Hey there! I’m Cali, a junior majoring in Biomechanical Engineering and minoring in Japanese (but planning to pursue a graduate degree in Education). I worked with Volunteers in Asia (VIA) this past summer on their Medical Exchange and Discovery (MED) Program and had a phenomenal time -- which is why I’m super excited to co-lead an ASB done in collaboration with VIA. I’m also super excited because I’ll get to explore the intersections of design thinking, social innovation, cross-cultural communication, and education with you! When I’m not spending countless hours doing my psets or trying to memorize kanji, I am having fun with the Stanford Vietnamese Student Association (SVSA), Mua Lac Hong (Vietnamese Dance), and the Stanford Society of Women Engineers (SWE). Academics and extracurriculars aside, I love drinking boba, finding Pusheen related things, and taking random Buzzfeed Quizzes. Contact Information: cali14@stanford.edu

ASB 2016-2017 - Environmental Policy in California

Application Form Questions: 
Basic Information
Application Process: 
Trip Name: 
Environmental Policy in California
Trip Location: 
California
Air Travel Trip: 
No
Number of Participants: 
12
Trip Description: 
  • Course Description:
    With climate change posed to be one of the most pressing issues of the 21st Century, environmental preservation is emerging at a top priority. In addition to the federal government, state and local governments regulate the environment. In this course, we will learn about what environmental policy looks like in at the state level in California. Since the Golden State has an ambitious environmental preservation plan, there will be a lot of content. To make this class more manageable, we will be focusing on two areas specifically: water and energy. Finally, we will spend that last few weeks of the course learning about environmental justice, and specifically, how climate change impacts Indigenous communities in California and how the state is mitigating the impact. All major backgrounds are welcome.
  • Trip Description:
    Our Spring Break trip will be a road trip across Northern California. We will start at Stanford and head down the coast and cut through Bakersfield to get to the Sierra Nevada Mountains where we will spend a night in Yosemite. Our trip will conclude with a day of meeting with policymakers in Sacramento. On this trip, we will be visiting various power plants, participate in a beach clean-up, and learn about conservation in a national park.
Custom Question: 
What do you most enjoy and least enjoy about the environment? Why?
Trip Leaders
Biography:
Originally from Orange County, California, Matthew is a junior majoring in Political Science and Earth Systems. Outside of class, he is an ASSU Senator, Vice President of Stanford College Democrats, and Stanford Student Enterprises Board Member. Matthew is passionate about energy policy and plans to spend most of his life in the private sector advocating for environmentally friendly energy. In his spare time, he enjoys hiking, reading the news, and playing golf. Contact information: mcohen18@stanford.edu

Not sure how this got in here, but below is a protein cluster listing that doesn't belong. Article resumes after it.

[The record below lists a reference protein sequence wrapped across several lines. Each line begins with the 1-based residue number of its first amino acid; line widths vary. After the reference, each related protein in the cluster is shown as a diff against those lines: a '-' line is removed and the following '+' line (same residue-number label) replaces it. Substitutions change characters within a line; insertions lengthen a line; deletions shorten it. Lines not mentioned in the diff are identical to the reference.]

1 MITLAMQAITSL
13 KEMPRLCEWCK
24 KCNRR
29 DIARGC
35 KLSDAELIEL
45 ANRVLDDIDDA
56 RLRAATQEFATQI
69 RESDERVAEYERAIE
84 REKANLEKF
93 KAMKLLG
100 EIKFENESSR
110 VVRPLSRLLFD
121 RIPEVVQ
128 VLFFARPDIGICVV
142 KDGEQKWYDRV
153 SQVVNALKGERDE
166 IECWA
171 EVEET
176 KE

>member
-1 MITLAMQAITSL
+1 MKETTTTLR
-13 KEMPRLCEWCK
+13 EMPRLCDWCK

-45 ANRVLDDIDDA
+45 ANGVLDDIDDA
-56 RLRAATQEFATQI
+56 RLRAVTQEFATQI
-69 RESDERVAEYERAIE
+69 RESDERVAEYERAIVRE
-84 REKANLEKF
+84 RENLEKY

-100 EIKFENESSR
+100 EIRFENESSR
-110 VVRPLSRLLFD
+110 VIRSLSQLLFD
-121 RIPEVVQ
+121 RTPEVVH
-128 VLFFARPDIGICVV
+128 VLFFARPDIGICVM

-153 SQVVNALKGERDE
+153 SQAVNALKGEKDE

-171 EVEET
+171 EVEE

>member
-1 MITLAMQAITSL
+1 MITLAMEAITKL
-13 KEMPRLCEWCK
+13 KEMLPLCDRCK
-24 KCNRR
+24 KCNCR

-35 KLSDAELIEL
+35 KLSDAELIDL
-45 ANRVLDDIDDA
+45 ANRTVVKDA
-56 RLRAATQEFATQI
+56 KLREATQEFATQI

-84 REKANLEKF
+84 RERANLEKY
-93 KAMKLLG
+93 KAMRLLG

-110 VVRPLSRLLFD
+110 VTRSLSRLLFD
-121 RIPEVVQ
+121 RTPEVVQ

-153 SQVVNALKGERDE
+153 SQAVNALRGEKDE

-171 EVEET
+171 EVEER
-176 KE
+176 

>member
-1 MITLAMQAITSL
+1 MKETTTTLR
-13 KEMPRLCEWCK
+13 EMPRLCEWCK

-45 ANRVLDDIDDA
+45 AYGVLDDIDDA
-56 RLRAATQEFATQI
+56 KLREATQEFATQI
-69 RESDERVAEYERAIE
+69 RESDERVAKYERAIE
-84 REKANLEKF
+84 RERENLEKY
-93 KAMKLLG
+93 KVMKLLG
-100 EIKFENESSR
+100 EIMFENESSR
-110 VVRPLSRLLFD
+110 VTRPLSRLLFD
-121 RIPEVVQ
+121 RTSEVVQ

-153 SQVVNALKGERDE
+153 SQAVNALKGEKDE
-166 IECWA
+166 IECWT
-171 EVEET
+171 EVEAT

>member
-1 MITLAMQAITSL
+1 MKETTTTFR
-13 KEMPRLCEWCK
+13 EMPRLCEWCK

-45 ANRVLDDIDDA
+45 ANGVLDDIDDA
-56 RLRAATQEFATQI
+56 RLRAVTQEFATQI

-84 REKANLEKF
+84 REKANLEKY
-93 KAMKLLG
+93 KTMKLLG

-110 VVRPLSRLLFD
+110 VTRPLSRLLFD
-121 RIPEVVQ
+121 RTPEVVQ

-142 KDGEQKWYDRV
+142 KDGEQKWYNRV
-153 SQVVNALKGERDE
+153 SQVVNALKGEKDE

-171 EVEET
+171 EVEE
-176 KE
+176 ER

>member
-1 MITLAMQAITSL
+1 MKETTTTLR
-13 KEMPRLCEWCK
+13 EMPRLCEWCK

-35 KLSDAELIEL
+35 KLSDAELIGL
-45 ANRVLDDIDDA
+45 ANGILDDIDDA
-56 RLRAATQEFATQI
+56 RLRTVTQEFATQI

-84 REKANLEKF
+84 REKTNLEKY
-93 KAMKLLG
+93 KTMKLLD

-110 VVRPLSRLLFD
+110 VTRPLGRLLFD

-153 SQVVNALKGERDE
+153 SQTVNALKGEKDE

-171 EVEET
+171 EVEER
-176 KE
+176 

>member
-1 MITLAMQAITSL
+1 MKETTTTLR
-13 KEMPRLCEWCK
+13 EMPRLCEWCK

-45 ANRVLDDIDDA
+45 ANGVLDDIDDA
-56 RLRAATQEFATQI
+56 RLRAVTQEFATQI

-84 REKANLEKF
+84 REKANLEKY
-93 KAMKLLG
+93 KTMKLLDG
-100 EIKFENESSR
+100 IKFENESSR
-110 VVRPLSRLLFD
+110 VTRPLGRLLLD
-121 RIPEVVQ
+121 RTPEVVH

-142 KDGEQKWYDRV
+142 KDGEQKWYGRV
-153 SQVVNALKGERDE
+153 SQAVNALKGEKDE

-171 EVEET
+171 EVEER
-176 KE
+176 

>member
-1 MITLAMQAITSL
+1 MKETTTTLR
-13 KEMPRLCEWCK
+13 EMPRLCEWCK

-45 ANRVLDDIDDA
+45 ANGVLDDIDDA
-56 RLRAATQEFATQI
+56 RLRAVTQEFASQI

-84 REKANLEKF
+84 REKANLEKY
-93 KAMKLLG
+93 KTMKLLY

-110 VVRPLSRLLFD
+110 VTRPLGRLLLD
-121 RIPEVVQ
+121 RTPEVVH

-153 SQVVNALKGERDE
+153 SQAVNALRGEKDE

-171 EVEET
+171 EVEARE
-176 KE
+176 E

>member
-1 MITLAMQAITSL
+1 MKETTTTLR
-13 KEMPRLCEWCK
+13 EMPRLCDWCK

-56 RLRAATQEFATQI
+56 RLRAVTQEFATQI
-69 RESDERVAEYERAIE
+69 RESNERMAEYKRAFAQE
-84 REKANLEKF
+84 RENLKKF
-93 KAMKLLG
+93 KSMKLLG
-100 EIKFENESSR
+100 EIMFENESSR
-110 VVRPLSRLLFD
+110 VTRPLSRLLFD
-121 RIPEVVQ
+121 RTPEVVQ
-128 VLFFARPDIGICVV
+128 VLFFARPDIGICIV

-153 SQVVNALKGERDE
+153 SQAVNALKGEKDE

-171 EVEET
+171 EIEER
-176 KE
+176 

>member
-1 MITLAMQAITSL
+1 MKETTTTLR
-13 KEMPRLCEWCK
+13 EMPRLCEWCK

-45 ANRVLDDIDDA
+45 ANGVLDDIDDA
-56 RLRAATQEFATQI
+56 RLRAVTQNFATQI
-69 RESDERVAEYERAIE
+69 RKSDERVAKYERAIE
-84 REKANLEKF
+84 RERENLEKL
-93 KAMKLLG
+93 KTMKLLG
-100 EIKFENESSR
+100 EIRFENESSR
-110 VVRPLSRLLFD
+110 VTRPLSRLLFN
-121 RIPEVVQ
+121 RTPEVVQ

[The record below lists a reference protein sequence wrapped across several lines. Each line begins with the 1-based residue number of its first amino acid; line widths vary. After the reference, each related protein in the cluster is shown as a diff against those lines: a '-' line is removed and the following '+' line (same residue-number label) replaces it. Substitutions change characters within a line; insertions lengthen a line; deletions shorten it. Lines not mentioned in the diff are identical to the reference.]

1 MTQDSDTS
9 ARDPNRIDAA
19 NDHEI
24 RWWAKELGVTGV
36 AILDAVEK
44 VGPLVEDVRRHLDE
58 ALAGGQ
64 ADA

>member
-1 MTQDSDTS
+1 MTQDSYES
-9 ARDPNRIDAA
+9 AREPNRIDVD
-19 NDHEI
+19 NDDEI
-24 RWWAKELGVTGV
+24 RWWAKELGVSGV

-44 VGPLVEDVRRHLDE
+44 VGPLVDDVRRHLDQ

Biography:
Elizabeth is a junior double majoring in International Relations and Science, Technology, and Society. Elizabeth came to Stanford with plans to go to medical school, but she was was still largely undecided on what to do with her life in general. After suffering through two quarters of chemistry, she decided to explore the other opportunities at Stanford. After taking a course entitled “Biosecurity and Bioterrorism Response,” Elizabeth was set on becoming the next Anderson Cooper. On campus, Elizabeth is also an IR peer advisor, an opinions desk editor for The Stanford Daily, the community manager for Stanford Dance Marathon, the chief information officer of Stanford Bitcoin Club, and an active member of Stanford Jump Rope. In her free time, Elizabeth enjoys catching up on sleep. Contact information: entrinh@stanford.edu

ASB 2016-2017 - From Palestine to North America: Indigenous Struggles and Solidarity

Application Form Questions: 
Basic Information
Application Process: 
Trip Name: 
From Palestine to North America: Indigenous Struggles and Solidarity
Trip Location: 
New Mexico
Air Travel Trip: 
This trip will travel by air.
Number of Participants: 
12
Trip Description: 

The idea for this trip came from our own personal experiences and involvement with indigenous issues. As indigenous people to two entirely different contexts, our communities have witnessed similarities in political, economic, and social disadvantages when it comes to our racial, ethnic, and national identities. From Palestine to North America: Indigenous Struggles and Solidarity aims to examine the similarities, differences, and contemporary implications of two separate indigenous struggles for land, resources, and self-determination. A few similarities include the experience of land dispossession and the ramifications of colonial settlement on education, health systems, culture, language and natural resources.  We will be looking at the histories of Palestinians and Indigenous North Americans within the frameworks of settler colonialism and ethnic cleansing.